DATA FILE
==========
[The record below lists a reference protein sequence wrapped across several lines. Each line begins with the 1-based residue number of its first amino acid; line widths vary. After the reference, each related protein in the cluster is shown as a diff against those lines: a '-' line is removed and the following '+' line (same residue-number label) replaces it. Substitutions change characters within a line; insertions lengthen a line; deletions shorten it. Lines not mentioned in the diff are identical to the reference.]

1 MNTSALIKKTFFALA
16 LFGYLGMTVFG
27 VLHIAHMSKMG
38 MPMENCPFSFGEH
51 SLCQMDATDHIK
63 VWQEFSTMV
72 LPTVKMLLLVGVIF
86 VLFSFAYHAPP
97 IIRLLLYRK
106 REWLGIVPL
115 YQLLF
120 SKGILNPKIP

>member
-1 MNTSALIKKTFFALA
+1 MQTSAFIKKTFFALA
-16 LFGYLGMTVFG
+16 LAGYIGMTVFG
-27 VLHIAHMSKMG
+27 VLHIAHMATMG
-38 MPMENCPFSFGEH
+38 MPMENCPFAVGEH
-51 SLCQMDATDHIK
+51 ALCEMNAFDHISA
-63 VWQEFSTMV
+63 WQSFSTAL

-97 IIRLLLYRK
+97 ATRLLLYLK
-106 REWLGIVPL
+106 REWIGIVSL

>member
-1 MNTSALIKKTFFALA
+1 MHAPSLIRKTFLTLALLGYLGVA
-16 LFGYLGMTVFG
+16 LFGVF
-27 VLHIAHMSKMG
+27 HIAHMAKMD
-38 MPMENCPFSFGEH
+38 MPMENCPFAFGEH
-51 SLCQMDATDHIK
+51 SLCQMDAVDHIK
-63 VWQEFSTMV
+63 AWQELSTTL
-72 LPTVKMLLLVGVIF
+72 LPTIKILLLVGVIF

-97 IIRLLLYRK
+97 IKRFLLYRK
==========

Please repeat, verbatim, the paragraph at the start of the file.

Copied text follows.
[The record below lists a reference protein sequence wrapped across several lines. Each line begins with the 1-based residue number of its first amino acid; line widths vary. After the reference, each related protein in the cluster is shown as a diff against those lines: a '-' line is removed and the following '+' line (same residue-number label) replaces it. Substitutions change characters within a line; insertions lengthen a line; deletions shorten it. Lines not mentioned in the diff are identical to the reference.]